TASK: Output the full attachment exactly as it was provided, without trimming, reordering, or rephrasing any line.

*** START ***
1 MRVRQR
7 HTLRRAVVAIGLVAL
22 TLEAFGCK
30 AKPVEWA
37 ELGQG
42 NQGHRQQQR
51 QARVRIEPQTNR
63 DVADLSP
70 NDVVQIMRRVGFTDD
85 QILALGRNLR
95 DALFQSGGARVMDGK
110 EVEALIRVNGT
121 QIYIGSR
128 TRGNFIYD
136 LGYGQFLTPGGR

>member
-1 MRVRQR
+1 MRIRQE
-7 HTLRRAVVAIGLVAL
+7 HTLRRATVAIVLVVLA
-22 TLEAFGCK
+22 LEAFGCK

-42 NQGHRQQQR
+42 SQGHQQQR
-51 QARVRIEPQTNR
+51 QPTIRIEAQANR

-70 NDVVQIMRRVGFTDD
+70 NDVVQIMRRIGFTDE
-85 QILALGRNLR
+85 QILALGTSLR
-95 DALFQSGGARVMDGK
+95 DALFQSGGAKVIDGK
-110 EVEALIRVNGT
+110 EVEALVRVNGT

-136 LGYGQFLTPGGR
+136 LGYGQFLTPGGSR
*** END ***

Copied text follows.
1 MRVRQR
7 HTLRRAVVAIGLVAL
22 TLEAFGCK
30 AKPVEWA
37 ELGQG
42 NQGHRQQQR
51 QARVRIEPQTNR
63 DVADLSP
70 NDVVQIMRRVGFTDD
85 QILALGRNLR
95 DALFQSGGARVMDGK
110 EVEALIRVNGT
121 QIYIGSR
128 TRGNFIYD
136 LGYGQFLTPGGR

>member
-1 MRVRQR
+1 MRIRQE
-7 HTLRRAVVAIGLVAL
+7 HTLRRATVAIVLVVLA
-22 TLEAFGCK
+22 LEAFGCK

-42 NQGHRQQQR
+42 SQGHQQQR
-51 QARVRIEPQTNR
+51 QPTIRIEAQANR

-70 NDVVQIMRRVGFTDD
+70 NDVVQIMRRIGFTDE
-85 QILALGRNLR
+85 QILALGTSLR
-95 DALFQSGGARVMDGK
+95 DALFQSGGAKVIDGK
-110 EVEALIRVNGT
+110 EVEALVRVNGT

-136 LGYGQFLTPGGR
+136 LGYGQFLTPGGSR